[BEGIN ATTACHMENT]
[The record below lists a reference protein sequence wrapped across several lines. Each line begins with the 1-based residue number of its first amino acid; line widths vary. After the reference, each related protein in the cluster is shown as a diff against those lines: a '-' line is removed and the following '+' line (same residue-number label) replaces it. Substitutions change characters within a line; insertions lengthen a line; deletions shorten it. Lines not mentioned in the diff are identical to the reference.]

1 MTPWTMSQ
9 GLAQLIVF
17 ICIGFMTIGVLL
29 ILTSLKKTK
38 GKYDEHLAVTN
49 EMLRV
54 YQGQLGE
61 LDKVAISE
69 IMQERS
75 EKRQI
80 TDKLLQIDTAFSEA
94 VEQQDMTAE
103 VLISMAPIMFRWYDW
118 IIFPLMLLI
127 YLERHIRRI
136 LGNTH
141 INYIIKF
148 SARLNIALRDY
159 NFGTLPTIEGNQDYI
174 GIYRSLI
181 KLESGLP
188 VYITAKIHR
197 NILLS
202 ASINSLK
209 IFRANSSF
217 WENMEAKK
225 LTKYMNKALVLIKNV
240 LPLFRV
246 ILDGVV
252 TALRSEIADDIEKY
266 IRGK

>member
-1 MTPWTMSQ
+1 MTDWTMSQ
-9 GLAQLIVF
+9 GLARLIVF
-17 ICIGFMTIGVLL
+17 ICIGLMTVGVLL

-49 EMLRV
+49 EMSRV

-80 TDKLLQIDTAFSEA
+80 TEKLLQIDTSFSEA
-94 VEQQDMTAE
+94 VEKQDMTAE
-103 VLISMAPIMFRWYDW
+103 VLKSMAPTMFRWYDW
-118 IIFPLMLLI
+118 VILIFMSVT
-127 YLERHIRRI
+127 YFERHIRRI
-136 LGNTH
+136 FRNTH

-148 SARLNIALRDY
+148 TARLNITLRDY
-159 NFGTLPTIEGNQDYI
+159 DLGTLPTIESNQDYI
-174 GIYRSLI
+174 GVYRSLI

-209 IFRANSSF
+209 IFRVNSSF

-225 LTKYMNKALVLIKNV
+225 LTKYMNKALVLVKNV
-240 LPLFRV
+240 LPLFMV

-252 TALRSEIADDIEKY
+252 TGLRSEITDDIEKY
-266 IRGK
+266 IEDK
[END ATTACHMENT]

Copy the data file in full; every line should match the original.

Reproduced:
[The record below lists a reference protein sequence wrapped across several lines. Each line begins with the 1-based residue number of its first amino acid; line widths vary. After the reference, each related protein in the cluster is shown as a diff against those lines: a '-' line is removed and the following '+' line (same residue-number label) replaces it. Substitutions change characters within a line; insertions lengthen a line; deletions shorten it. Lines not mentioned in the diff are identical to the reference.]

1 MTPWTMSQ
9 GLAQLIVF
17 ICIGFMTIGVLL
29 ILTSLKKTK
38 GKYDEHLAVTN
49 EMLRV
54 YQGQLGE
61 LDKVAISE
69 IMQERS
75 EKRQI
80 TDKLLQIDTAFSEA
94 VEQQDMTAE
103 VLISMAPIMFRWYDW
118 IIFPLMLLI
127 YLERHIRRI
136 LGNTH
141 INYIIKF
148 SARLNIALRDY
159 NFGTLPTIEGNQDYI
174 GIYRSLI
181 KLESGLP
188 VYITAKIHR
197 NILLS
202 ASINSLK
209 IFRANSSF
217 WENMEAKK
225 LTKYMNKALVLIKNV
240 LPLFRV
246 ILDGVV
252 TALRSEIADDIEKY
266 IRGK

>member
-1 MTPWTMSQ
+1 MTDWTMSQ
-9 GLAQLIVF
+9 GLARLIVF
-17 ICIGFMTIGVLL
+17 ICIGLMTVGVLL

-49 EMLRV
+49 EMSRV

-80 TDKLLQIDTAFSEA
+80 TEKLLQIDTSFSEA
-94 VEQQDMTAE
+94 VEKQDMTAE
-103 VLISMAPIMFRWYDW
+103 VLKSMAPTMFRWYDW
-118 IIFPLMLLI
+118 VILIFMSVT
-127 YLERHIRRI
+127 YFERHIRRI
-136 LGNTH
+136 FRNTH

-148 SARLNIALRDY
+148 TARLNITLRDY
-159 NFGTLPTIEGNQDYI
+159 DLGTLPTIESNQDYI
-174 GIYRSLI
+174 GVYRSLI

-209 IFRANSSF
+209 IFRVNSSF

-225 LTKYMNKALVLIKNV
+225 LTKYMNKALVLVKNV
-240 LPLFRV
+240 LPLFMV

-252 TALRSEIADDIEKY
+252 TGLRSEITDDIEKY
-266 IRGK
+266 IEDK